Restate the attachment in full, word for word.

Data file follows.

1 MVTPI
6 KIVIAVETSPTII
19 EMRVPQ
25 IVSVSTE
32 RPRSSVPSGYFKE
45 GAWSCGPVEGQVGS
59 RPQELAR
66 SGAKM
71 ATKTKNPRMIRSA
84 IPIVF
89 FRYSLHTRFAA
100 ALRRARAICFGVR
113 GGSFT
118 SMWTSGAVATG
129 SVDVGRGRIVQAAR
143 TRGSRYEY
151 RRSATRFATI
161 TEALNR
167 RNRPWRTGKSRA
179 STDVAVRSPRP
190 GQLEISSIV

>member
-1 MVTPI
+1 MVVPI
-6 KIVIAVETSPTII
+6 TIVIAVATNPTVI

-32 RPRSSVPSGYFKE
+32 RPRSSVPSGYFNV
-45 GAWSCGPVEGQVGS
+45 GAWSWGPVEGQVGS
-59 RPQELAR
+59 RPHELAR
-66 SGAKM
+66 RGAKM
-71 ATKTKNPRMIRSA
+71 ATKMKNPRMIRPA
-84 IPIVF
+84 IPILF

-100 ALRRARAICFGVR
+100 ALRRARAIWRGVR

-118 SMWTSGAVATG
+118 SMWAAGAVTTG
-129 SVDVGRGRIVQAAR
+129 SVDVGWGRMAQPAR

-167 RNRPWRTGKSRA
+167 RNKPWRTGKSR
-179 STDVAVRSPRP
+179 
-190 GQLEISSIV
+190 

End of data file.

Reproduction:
1 MVTPI
6 KIVIAVETSPTII
19 EMRVPQ
25 IVSVSTE
32 RPRSSVPSGYFKE
45 GAWSCGPVEGQVGS
59 RPQELAR
66 SGAKM
71 ATKTKNPRMIRSA
84 IPIVF
89 FRYSLHTRFAA
100 ALRRARAICFGVR
113 GGSFT
118 SMWTSGAVATG
129 SVDVGRGRIVQAAR
143 TRGSRYEY
151 RRSATRFATI
161 TEALNR
167 RNRPWRTGKSRA
179 STDVAVRSPRP
190 GQLEISSIV

>member
-1 MVTPI
+1 MVVPI
-6 KIVIAVETSPTII
+6 TIVIAVATNPTVI

-32 RPRSSVPSGYFKE
+32 RPRSSVPSGYFNV
-45 GAWSCGPVEGQVGS
+45 GAWSWGPVEGQVGS
-59 RPQELAR
+59 RPHELAR
-66 SGAKM
+66 RGAKM
-71 ATKTKNPRMIRSA
+71 ATKMKNPRMIRPA
-84 IPIVF
+84 IPILF

-100 ALRRARAICFGVR
+100 ALRRARAIWRGVR

-118 SMWTSGAVATG
+118 SMWAAGAVTTG
-129 SVDVGRGRIVQAAR
+129 SVDVGWGRMAQPAR

-167 RNRPWRTGKSRA
+167 RNKPWRTGKSR
-179 STDVAVRSPRP
+179 
-190 GQLEISSIV
+190 